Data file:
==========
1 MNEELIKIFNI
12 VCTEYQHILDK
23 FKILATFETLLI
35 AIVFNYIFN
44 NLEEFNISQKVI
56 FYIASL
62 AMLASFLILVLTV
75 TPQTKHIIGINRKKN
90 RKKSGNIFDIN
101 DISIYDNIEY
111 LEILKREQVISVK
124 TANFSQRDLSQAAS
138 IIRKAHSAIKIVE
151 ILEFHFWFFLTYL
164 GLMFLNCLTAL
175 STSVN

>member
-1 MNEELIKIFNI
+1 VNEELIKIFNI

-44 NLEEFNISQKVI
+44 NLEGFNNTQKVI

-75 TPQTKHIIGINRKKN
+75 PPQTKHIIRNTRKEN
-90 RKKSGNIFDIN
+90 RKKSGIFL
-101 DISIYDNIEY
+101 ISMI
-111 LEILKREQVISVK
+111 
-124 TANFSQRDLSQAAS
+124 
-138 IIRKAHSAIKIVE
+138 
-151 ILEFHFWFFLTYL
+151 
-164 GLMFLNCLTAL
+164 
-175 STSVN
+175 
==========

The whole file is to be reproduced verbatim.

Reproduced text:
1 MNEELIKIFNI
12 VCTEYQHILDK
23 FKILATFETLLI
35 AIVFNYIFN
44 NLEEFNISQKVI
56 FYIASL
62 AMLASFLILVLTV
75 TPQTKHIIGINRKKN
90 RKKSGNIFDIN
101 DISIYDNIEY
111 LEILKREQVISVK
124 TANFSQRDLSQAAS
138 IIRKAHSAIKIVE
151 ILEFHFWFFLTYL
164 GLMFLNCLTAL
175 STSVN

>member
-1 MNEELIKIFNI
+1 VNEELIKIFNI

-44 NLEEFNISQKVI
+44 NLEGFNNTQKVI

-75 TPQTKHIIGINRKKN
+75 PPQTKHIIRNTRKEN
-90 RKKSGNIFDIN
+90 RKKSGIFL
-101 DISIYDNIEY
+101 ISMI
-111 LEILKREQVISVK
+111 
-124 TANFSQRDLSQAAS
+124 
-138 IIRKAHSAIKIVE
+138 
-151 ILEFHFWFFLTYL
+151 
-164 GLMFLNCLTAL
+164 
-175 STSVN
+175 